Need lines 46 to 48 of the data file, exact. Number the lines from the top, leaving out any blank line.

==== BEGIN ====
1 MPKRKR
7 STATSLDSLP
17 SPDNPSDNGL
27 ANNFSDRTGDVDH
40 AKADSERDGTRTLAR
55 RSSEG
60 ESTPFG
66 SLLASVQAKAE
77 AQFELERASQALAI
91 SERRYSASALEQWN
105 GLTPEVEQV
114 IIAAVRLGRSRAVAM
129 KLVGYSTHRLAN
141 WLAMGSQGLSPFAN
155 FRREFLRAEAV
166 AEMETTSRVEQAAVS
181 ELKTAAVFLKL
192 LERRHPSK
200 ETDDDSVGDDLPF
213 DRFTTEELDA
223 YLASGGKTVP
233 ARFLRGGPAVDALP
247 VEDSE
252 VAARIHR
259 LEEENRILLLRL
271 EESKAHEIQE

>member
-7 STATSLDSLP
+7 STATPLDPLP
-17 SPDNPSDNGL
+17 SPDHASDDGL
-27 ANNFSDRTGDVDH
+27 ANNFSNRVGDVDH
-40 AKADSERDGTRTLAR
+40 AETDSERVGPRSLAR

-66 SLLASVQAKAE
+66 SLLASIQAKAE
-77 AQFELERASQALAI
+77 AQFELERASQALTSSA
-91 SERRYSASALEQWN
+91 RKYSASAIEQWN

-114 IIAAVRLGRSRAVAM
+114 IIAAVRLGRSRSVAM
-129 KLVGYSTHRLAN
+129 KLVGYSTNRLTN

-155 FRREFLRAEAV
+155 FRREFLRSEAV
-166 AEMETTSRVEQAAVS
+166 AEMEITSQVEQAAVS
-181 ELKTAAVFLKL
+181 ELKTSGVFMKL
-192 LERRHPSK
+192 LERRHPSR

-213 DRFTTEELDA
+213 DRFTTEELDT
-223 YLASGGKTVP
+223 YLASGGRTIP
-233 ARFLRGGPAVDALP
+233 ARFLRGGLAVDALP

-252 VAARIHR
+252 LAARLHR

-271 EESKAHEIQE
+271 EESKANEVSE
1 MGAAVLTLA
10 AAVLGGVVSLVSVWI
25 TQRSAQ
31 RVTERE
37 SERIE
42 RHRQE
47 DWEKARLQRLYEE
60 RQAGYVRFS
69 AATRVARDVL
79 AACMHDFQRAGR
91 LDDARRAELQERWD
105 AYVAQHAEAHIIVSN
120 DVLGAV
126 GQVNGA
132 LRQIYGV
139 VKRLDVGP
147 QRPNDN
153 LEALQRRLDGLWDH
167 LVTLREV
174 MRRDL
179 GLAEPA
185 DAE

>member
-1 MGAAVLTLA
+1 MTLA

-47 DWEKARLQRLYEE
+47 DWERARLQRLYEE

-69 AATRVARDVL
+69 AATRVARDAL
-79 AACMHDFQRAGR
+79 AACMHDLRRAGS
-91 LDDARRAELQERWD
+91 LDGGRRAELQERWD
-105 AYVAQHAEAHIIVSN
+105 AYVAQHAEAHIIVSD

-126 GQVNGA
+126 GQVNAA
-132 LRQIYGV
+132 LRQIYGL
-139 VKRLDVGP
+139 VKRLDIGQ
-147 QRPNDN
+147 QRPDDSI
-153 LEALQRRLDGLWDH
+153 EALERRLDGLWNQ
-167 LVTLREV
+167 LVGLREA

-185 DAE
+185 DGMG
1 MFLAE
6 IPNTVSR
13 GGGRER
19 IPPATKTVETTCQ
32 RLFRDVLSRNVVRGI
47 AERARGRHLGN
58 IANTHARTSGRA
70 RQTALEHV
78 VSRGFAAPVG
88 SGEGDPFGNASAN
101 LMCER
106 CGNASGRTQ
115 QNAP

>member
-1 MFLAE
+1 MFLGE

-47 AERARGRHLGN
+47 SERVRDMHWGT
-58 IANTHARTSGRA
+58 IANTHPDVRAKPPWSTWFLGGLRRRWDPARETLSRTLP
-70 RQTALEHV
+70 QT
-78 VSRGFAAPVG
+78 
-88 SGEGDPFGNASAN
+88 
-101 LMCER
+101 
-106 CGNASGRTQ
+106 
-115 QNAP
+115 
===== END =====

-155 FRREFLRAEAV
+155 FRREFLRSEAV
-166 AEMETTSRVEQAAVS